Winter Training: What to wear on the bike

Getting ready to train outdoors in unpredictably cold, rainy or blustery conditions can be a dilemma. Too many layers and you sweat yourself cold. Not enough layers and you are cold throughout. Then there is the misery of numb hands and feet!
Yes, you can train inside all winter but it is good to get some fresh air and keep those bike handling skills fresh. After all, as the Scandinavians say, “there’s no such thing as bad weather, only bad
clothing …”
In this spirit of practical optimism, we’ve put together some guidelines to help keep you warm and dry until it is time to bare the legs again.

The extremities

Invest in keeping your hands and feet warm first and foremost. It’s always a bit of a compromise between warmth and dexterity but starting with a good pair of gloves is the path to happiness.
Slipping a ‘Little Hottie’ into the back of your gloves (or in jersey pocket if needed!) will take the sting out of a frosty morning. Full cycling shoe covers really do help, even if they take forever to put on.
The key is to experiment. Some people swear by thin socks to stop their feet sweating. Others swear by thick, almost hiking socks to keep them toasty. Use some short winter training rides to test things out and find your perfect combo.


Everyone is different. You’ll know if you tend to run warm or cold, and how much heat you put out on the bike. With weather forecasts unpredictable, wearing thin layers gives you options on the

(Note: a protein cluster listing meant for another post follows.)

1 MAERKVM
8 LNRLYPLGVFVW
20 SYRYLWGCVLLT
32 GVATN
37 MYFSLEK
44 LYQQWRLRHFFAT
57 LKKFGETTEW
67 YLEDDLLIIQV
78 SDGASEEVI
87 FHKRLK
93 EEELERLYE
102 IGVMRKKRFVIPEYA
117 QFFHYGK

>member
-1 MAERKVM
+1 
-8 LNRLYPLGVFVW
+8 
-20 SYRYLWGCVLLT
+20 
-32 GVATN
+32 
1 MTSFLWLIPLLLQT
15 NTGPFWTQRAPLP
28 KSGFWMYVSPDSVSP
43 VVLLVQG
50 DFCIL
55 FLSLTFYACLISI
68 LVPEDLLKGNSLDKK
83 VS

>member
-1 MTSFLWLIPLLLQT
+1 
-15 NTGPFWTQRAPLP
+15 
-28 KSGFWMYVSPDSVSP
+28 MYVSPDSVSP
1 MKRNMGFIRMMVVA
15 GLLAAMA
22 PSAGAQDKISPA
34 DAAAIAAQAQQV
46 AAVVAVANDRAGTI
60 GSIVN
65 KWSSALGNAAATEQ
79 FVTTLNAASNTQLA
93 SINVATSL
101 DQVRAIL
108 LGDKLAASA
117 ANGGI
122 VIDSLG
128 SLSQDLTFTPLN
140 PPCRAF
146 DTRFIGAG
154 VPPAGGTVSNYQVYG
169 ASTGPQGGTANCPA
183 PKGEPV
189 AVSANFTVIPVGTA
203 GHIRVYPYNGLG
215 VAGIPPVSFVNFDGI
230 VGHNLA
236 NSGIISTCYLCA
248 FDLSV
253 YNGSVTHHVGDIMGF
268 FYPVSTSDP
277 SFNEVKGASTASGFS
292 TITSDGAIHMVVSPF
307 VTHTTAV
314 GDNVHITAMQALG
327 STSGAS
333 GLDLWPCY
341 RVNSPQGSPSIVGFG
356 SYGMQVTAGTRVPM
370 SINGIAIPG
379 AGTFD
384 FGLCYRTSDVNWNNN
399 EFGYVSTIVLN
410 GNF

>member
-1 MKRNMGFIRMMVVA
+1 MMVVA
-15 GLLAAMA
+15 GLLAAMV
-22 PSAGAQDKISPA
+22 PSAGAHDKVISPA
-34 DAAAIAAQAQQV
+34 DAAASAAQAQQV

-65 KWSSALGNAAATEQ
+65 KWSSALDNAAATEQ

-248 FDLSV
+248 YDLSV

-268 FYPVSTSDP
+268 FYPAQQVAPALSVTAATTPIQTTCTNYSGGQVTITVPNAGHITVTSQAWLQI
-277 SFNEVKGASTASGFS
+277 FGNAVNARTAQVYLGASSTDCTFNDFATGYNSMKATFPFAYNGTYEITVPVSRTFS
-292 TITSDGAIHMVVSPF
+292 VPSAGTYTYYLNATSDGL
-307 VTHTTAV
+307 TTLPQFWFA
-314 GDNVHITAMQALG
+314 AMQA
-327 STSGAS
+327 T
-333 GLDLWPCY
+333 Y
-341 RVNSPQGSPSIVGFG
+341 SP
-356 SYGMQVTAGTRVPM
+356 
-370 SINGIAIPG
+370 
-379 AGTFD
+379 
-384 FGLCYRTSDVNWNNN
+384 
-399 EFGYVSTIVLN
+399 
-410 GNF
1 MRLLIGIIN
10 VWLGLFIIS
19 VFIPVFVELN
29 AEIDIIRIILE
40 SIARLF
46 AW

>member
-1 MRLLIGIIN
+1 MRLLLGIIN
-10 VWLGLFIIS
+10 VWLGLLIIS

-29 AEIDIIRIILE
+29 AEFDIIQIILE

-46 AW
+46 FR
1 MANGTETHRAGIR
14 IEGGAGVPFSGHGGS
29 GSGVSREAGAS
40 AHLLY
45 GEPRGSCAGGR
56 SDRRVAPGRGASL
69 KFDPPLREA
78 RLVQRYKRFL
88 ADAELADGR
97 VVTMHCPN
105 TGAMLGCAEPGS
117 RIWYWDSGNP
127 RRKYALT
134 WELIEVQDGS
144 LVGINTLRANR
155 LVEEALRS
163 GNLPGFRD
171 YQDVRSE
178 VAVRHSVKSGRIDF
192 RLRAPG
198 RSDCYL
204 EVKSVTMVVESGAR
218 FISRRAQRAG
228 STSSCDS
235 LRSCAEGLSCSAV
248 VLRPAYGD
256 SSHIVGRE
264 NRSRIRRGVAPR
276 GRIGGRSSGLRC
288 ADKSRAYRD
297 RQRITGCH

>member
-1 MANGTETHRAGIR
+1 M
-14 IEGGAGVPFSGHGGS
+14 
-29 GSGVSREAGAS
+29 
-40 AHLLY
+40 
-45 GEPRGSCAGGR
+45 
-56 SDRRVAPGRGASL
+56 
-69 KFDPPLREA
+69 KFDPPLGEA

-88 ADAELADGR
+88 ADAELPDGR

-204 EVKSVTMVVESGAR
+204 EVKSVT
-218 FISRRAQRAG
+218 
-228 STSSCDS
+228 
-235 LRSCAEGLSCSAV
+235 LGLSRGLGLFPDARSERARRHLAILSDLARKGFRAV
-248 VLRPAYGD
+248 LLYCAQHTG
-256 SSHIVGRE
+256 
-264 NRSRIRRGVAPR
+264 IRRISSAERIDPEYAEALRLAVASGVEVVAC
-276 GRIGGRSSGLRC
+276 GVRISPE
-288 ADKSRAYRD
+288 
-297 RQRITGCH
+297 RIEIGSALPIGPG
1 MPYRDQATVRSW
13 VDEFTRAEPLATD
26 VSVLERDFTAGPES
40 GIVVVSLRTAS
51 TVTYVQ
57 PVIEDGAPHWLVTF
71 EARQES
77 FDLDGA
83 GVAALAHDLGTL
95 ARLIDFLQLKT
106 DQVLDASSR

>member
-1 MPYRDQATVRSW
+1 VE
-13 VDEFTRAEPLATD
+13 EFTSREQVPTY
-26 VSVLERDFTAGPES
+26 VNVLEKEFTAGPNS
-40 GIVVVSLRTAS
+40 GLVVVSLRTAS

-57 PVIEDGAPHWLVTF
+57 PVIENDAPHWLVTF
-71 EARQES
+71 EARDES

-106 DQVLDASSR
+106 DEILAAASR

Start with long bibs to keep your legs warm and layer from there. You can roll rain jackets and arm warmers up to put in your back pockets. A neck buff is also thin enough to roll up if not needed but provides much-need warmth when the temperatures drop. Similarly, a hat will keep you warm and keep the rain out of your eyes – but is easy to throw into your pocket if it warms up.
One way of staying warm is simply to ride harder and plan your route to avoid long descents.

Saving it for a rainy day

The Rapha Guide to Staying Dry recommends a waterproof jacket, if nothing else. Look for a technical jacket with air vents for the best chance of staying dry.
If the heavens really do open, you will just get wet. But you get lots of kudos and that hot shower, warm tea and sweet cake will feel all the more satisfying!
More importantly, rain reduces visibility and makes the road slippery terrain. Kit aside, take care to avoid wet leaves, drain covers, rainbow patches of oil in puddles and painted lines. Try to be relaxed when descending and pepper your brakes to scrub off a little speed. Your braking distances are increased so stay alert and brake early.

Moisturiser and lip balm

Exposure to the elements can be unkind to your skin. Just as a good chamois butter can keep you happy where the sun doesn’t shine, a good moisturiser and lip balm can provide a protective layer
and save you from the perils of chapped, chafed skin.

New to sport?

Make the most of what you have and build your kit as you go. Pull on a running rain jacket on the bike if needs be. The perfect combo of base layers and a proper technical jacket made for cycling will undoubtedly help but don’t let not having these things keep you off the bike.

Be bold!

Let’s face it, whether cycling in a downpour or on a frosty winter’s morning, it’s tricky to maintain a perfect temperature throughout. Your commitment and discipline to logging the miles in all
weathers will be rewarded when the fairer weather rolls in and you toe the start line of Dragon Ride or L’Etape UK.
What are your tips to getting outside in this last winter month? Looking for motivation? Check out this article to keep you moving through these stormy days.